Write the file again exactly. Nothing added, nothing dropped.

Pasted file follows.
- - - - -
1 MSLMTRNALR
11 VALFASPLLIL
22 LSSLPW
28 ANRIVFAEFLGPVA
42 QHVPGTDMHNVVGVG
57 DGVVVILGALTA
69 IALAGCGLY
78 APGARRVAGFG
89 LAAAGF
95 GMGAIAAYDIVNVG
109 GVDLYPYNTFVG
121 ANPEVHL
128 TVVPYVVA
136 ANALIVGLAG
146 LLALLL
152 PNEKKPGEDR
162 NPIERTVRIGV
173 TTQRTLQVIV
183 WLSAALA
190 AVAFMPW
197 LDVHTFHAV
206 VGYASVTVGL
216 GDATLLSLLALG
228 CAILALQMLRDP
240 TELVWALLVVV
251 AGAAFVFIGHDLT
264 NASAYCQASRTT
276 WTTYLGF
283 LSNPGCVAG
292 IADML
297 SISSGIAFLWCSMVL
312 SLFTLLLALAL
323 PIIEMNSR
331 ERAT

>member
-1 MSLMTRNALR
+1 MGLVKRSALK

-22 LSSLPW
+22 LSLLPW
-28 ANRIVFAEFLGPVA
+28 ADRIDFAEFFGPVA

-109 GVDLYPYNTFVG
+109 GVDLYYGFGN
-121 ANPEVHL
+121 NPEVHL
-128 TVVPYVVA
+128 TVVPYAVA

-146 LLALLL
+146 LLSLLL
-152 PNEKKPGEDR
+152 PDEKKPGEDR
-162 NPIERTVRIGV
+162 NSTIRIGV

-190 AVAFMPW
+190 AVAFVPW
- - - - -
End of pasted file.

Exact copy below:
1 MSLMTRNALR
11 VALFASPLLIL
22 LSSLPW
28 ANRIVFAEFLGPVA
42 QHVPGTDMHNVVGVG
57 DGVVVILGALTA
69 IALAGCGLY
78 APGARRVAGFG
89 LAAAGF
95 GMGAIAAYDIVNVG
109 GVDLYPYNTFVG
121 ANPEVHL
128 TVVPYVVA
136 ANALIVGLAG
146 LLALLL
152 PNEKKPGEDR
162 NPIERTVRIGV
173 TTQRTLQVIV
183 WLSAALA
190 AVAFMPW
197 LDVHTFHAV
206 VGYASVTVGL
216 GDATLLSLLALG
228 CAILALQMLRDP
240 TELVWALLVVV
251 AGAAFVFIGHDLT
264 NASAYCQASRTT
276 WTTYLGF
283 LSNPGCVAG
292 IADML
297 SISSGIAFLWCSMVL
312 SLFTLLLALAL
323 PIIEMNSR
331 ERAT

>member
-1 MSLMTRNALR
+1 MGLVKRSALK

-22 LSSLPW
+22 LSLLPW
-28 ANRIVFAEFLGPVA
+28 ADRIDFAEFFGPVA

-109 GVDLYPYNTFVG
+109 GVDLYYGFGN
-121 ANPEVHL
+121 NPEVHL
-128 TVVPYVVA
+128 TVVPYAVA

-146 LLALLL
+146 LLSLLL
-152 PNEKKPGEDR
+152 PDEKKPGEDR
-162 NPIERTVRIGV
+162 NSTIRIGV

-190 AVAFMPW
+190 AVAFVPW